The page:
The book of Romans is often called, “Paul’s Gospel” by theologians. It includes a very detailed explanation of the gospel of Jesus Christ. Many theologians have commented that Paul’s gospel helps ongoing future generations to understand the gospel of Jesus Christ. People such as Augustine and Martin Luther are some representatives of people who were helped by the book of Romans.

This time, I had asked everyone in our group to present any doubts upon reading Romans 1. Everyone went silent for a while. I jokingly said that this is the typical situation of persons who have been Christian for a long time. After reading a chapter of the Bible, it appears we suddenly know everything and at the same time, know nothing. Christians who are more familiar with the Bible may know the literal meanings behind a verse or chapter but can lack fresh insight and inspiration from the Holy Spirit regarding it. This is a dangerous place to be in. The words of the Bible are God’s timely and freshly revealed words to us (Rhema). Romans 1:17 (NIV) says, “For in the gospel the righteousness of God is revealed—a righteousness that is by faith from first to last just as it is written: ‘The righteous will live by faith.’” After reading this verse, St. Augustine was touched so much that he repented and received salvation. Likewise, Martin Luther was loosed from his bondage of trying to live righteously after he received a true revelation from God concerning the real meaning of justification by faith.

I said at our meeting that we would read Romans 1 in mid-May of 2020, and the Holy Spirit would illuminate this chapter to speak to us in a timely manner. The purpose of reading together is not to explain the Bible word for word, but to be able to say that we collectively experienced being inspired by the Holy Spirit after our reading together. My question today is, “In today’s environment, where the outbreak of coronavirus has forced us to stay at home, what can God say to us through Romans 1?” Let me start with a few verses and offer my questions about them.

We know that the book of Romans was written during Paul’s three months in Corinth. Why did he author the book of Romans in Corinth? The book of Romans has 16 chapters. It is a long letter. In Paul’s generation, there were no computers. This letter, therefore, might have been written on parchment paper. So, perhaps the book of Romans required a lot of parchment. What kind of burden did Paul carry to have tediously written such a long letter to the Roman church? When Paul wrote the book of Romans in Corinth, he had never been to Rome, so we know the church in Rome was not built by him. Writing such a personal letter to a church that does not belong to you adds to the strangeness of Romans. Let’s consider an example of this.

Let’s pretend you are Paul and you have built a church in Los Angeles. You carry the responsibility of shepherding the church, so you write letters to them. Now, let’s suppose you visit a church in New York. You get to know some people there and you feel a burden for them and want to write to them also. This is understandable. But wouldn’t it be awkward if you wrote to a church that you never visited, let’s say in another state? Imagine: the church in Rome was not built by you, you have never visited it, and you suddenly write a letter to teach them? There must be some hidden connection here between Paul and Rome. We must understand where the connection is. I raised this question in our group and suggested that if we could understand why Paul carried the burden of writing the book of Romans, we may be able to understand God’s timely words to us at this meeting today. I often say that the Holy Spirit disturbs us with questions when He wants to speak to us through these questions.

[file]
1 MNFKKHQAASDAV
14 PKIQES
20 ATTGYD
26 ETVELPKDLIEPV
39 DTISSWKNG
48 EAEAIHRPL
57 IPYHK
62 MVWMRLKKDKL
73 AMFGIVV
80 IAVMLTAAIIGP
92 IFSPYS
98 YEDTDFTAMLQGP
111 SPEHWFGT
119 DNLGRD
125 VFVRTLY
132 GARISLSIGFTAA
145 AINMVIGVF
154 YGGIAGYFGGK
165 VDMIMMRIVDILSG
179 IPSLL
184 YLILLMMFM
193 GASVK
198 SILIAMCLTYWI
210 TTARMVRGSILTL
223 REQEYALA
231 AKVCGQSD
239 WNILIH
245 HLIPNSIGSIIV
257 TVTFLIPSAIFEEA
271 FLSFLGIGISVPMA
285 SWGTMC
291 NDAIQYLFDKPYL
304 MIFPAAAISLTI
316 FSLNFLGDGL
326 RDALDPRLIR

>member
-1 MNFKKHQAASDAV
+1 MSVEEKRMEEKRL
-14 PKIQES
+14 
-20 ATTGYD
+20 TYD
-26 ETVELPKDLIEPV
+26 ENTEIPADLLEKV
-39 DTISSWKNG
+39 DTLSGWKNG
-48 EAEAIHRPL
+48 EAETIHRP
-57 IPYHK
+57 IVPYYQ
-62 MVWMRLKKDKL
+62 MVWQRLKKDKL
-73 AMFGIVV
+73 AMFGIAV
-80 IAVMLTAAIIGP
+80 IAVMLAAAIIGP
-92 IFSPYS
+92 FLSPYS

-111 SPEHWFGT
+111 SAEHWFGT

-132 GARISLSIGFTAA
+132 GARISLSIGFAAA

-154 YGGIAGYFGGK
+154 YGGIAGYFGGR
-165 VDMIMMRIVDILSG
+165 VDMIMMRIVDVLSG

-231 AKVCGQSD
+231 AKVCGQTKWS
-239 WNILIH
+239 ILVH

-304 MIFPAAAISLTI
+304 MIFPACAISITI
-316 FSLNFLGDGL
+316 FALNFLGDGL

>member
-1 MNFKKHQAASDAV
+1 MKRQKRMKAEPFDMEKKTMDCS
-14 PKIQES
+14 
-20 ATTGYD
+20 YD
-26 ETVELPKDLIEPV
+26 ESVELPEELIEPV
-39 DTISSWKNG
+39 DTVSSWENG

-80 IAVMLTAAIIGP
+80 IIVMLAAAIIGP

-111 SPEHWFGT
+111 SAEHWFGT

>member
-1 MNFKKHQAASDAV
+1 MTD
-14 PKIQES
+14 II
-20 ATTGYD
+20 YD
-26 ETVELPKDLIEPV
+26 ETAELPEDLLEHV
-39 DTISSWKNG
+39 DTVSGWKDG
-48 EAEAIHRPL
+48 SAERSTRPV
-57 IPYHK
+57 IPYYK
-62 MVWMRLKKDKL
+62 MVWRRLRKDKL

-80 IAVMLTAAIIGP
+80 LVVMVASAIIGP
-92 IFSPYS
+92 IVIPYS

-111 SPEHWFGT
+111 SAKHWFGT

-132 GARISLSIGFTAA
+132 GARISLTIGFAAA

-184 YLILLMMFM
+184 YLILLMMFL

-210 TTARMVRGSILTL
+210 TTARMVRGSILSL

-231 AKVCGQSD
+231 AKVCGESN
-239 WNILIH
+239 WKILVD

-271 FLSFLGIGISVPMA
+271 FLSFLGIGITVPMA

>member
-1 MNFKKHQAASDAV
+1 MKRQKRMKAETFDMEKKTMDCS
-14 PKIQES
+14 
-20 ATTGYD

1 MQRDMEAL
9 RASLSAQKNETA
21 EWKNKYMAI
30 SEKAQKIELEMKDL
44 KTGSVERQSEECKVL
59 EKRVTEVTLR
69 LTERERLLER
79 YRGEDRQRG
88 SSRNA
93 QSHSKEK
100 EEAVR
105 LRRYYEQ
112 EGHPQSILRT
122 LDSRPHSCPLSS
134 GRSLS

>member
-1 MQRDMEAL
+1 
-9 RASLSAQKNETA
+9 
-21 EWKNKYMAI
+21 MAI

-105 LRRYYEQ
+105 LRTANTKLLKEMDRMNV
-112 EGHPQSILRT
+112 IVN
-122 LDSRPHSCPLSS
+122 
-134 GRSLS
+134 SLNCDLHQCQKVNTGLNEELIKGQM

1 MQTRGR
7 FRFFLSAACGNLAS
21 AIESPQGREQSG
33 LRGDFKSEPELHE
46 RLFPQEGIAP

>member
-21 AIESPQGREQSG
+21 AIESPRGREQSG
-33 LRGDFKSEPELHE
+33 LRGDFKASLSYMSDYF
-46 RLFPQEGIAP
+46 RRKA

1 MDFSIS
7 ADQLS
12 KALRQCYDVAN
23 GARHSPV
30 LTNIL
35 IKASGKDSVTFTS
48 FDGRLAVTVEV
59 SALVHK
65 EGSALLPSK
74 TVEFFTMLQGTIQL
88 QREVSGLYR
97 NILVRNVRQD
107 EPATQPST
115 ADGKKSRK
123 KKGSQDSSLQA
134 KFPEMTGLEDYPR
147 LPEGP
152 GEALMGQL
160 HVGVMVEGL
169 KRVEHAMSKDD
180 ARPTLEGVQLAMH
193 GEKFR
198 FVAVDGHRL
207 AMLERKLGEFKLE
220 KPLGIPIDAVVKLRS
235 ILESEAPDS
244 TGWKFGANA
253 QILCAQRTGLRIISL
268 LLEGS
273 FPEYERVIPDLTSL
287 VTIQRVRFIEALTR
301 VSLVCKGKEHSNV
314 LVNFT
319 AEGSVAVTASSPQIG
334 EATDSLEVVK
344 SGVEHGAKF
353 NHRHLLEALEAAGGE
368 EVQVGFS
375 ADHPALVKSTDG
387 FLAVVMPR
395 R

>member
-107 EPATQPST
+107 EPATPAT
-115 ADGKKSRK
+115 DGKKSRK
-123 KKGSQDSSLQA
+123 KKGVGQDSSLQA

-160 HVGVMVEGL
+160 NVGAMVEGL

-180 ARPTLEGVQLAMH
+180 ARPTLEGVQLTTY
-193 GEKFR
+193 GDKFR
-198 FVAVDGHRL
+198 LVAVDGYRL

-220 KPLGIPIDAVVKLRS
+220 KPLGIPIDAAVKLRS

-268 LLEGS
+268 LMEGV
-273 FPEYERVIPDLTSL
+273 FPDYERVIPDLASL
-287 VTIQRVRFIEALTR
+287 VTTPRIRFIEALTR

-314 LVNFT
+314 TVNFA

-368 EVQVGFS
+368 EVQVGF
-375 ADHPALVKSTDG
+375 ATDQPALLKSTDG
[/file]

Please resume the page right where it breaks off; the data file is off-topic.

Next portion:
Paul mentioned in Romans 15 that he planned to go to Jerusalem because Macedonia and Achaia would make a contribution to the poor among the Lord’s people in Jerusalem. He also planned to go to Rome, and then to Spain (Romans 15:25-28). Acts 19:21 (ESV) says: “Now after these events Paul resolved in the Spirit to pass through Macedonia and Achaia and go to Jerusalem, saying, ‘After I have been there, I must also see Rome.’” At that time, Paul was in Ephesus in Asia while Apollos was in Corinth. Paul laid hands on and prayed for those under Apollos’ ministry who were not baptized with the Holy Spirit in order that they be baptized. Later, Paul became “resolved in the Spirit” that he would pass through Macedonia, Achaia, and go to Jerusalem. He even said he “must” see Rome. We know that Paul went to Jerusalem to deliver the contribution from Macedonia and Achaia to the poor Jewish Christians, but why did Paul say that he “must” go to Rome? What is the reason for why Paul made the declaration that he must see Rome?

First, although Paul felt that he must see Rome, he actually was not sure whether it would happen. We gather this from what Paul said in Romans 1:10 (NIV), “I pray that now at last by God’s will, the way may be opened for me to come to you.” This shows he was not sure whether he would get to Rome; he was still praying that God would open the way for him.

After Paul decided to go to Jerusalem, Agabus and some disciples (Acts 21) prophesied that he would be bound in Jerusalem. Even the disciples like Luke had opposed his plan of going to Jerusalem. But Paul was determined to go assured that he was ready not only to be bound, but also to die in Jerusalem for the name of the Lord Jesus (NIV, Acts 21:13). Therefore, after he went to Jerusalem, he was prepared to die wherever he would be. It was only after Acts 23:11 that the Lord appeared to Paul at night and promised that he would go to Rome smoothly. But when Paul was authoring the book of Romans in Corinth, he did not know yet whether God had opened the way for him to go to Rome. In other words, God gave him a burden to go to Rome, but had not yet opened the way for him.